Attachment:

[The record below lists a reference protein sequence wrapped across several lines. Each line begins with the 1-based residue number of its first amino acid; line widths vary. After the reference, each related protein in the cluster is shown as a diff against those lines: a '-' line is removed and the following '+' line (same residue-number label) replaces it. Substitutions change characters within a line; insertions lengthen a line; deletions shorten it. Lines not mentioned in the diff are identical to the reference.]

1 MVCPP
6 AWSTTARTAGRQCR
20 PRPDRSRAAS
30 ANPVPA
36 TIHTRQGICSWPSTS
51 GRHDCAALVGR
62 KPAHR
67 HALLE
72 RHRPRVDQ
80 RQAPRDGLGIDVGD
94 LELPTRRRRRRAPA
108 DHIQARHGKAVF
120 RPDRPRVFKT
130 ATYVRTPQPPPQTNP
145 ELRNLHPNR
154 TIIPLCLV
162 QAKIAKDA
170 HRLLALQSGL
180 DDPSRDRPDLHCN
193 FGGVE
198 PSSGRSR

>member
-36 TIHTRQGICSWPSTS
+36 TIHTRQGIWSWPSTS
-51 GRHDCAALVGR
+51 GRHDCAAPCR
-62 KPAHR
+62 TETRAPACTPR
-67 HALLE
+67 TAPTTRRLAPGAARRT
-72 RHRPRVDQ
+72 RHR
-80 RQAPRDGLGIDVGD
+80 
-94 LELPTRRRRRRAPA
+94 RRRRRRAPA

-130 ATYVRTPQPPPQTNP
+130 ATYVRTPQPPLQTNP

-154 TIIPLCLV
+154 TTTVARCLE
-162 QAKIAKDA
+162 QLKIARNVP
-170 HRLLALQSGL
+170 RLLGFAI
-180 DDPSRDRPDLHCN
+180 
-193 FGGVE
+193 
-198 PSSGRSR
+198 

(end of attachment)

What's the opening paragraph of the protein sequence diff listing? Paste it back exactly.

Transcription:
[The record below lists a reference protein sequence wrapped across several lines. Each line begins with the 1-based residue number of its first amino acid; line widths vary. After the reference, each related protein in the cluster is shown as a diff against those lines: a '-' line is removed and the following '+' line (same residue-number label) replaces it. Substitutions change characters within a line; insertions lengthen a line; deletions shorten it. Lines not mentioned in the diff are identical to the reference.]